ALLEN: Well, let's talk quickly about the Buttigieg campaign. When he first came on the scene, all of us here at CNN were like where, what, South Bend? What's this guy's name? And look where he went. He talked about values and what he stood for with his followers when he bowed out. But he also talked about being the first openly gay candidate who won delegates in the primary.
So what does his candidacy say in the bigger picture? BOYS: There's no doubt about it, I think, that Pete Buttigieg has --
has certainly broken boundaries within the Democratic Party. He has, as you rightly said there, been the first openly gay candidate to pick up delegates moving forward, even through this primary season.
But I think the challenge is that he spoke with a relatively narrow part of the Democratic Party. And as I'm sure many of your viewers are aware, the Democratic Party is a very broad church, and you need to get a very broad coalition if you're going to win the presidency. And that involves getting the African-American community, which it looked like Pete Buttigieg was really struggling to claw onto. We saw the results in South Carolina, for example.
And again, if you look at the states that are going to be voting on Tuesday, those states in the south, it looked particularly unlikely, I think, that he was going to be moving forward.
So I think he's got a bright future. He's done perhaps better than expected this time around. I would certainly say that it's not the last we're going to hear of Mayor Pete.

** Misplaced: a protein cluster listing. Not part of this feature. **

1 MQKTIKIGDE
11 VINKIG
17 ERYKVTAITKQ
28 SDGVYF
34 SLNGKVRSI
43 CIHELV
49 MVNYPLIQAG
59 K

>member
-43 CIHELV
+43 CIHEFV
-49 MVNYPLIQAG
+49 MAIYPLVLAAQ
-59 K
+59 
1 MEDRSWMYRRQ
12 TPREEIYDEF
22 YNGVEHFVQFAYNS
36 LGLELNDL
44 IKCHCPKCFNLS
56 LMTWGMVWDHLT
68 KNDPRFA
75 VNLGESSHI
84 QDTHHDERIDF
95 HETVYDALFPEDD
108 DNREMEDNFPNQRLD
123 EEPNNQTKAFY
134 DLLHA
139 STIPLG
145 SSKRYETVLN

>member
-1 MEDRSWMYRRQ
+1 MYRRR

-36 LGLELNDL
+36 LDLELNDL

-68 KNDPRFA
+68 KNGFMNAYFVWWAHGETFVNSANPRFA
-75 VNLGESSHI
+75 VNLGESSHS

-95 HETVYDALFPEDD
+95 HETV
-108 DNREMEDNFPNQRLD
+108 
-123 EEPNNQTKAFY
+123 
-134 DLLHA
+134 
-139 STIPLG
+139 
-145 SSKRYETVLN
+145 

ALLEN: Right. His followers, of course, chanting 2024. So we shall see about that.
So Tom Steyer's out. Pete Buttigieg is out. Klobuchar, Warren hanging in right before Super Tuesday. Now we've got Biden with the momentum. We have Bernie at the top. And then enter wild-card Bloomberg. What do you expect on Super Tuesday?
BOYS: Well, it's going to be a wild ride, I think, Natalie. If you look at the states that are going to be voting. You know, it looks like Joe Biden, despite the big bounce he's getting in terms of fundraising coming out of South Carolina, he appears to be writing off California. It looks like, I think, Sanders is going to do very, very well there. Likely in Texas, we may have the unbelievable sight of a socialist winning the Democratic primary in Texas. Who thought that possible?
It looks also as though Bernie Sanders, who is here in Boston, very much nipping at the heels of Elizabeth Warren, he's also going to be trying very hard to embarrass Klobuchar in her home state, as well.
So I think it's going to be a good night for Bernie Sanders. The big question, I think, is how much can Joe Biden nip at his heels and pick up those -- those voters which are now going to peel off, I think, from Pete Buttigieg.
The great wild card is -- is Bloomberg, quite frankly. He's spending a fortune, astronomical amounts of money. He's betting the farm on Super Tuesday. And if we look at some of the polling, which I appreciate we may have to take with a pinch of salt because of Buttigieg's sudden exit. Bloomberg coming away with very little to show for his investment, I think.
ALLEN: Yes. If I could just correct you, he's actually betting the farms. That's how much money he's spending. Seriously. BOYS: Yes, indeed. All the farms.
ALLEN: All of the farms. Exactly.
Well, I was reading an article by Tom Friedman in "The New York Times," an acclaimed columnist and author, who said if the Democratic Party doesn't unite at some point, it cannot be a Bernie Sanders wing; it cannot be a Biden wing. It's got to unite, or it will not beat Donald Trump. How critical is that, in your view?
BOYS: Yes, that's right. There's no doubt about it. If you go back four years to 2016, it's important to remember that Donald Trump in most of the primaries was not the -- was not favored by the majority of voters in those states.
But he was backed by the largest minority of voters. So he was routinely winning at those primaries with sort of 35, 45 percent of the vote. All that meant was that if the rest of the delegates had dropped out, it was entirely possible that a stop Trump candidate could have emerged if that had happened early enough.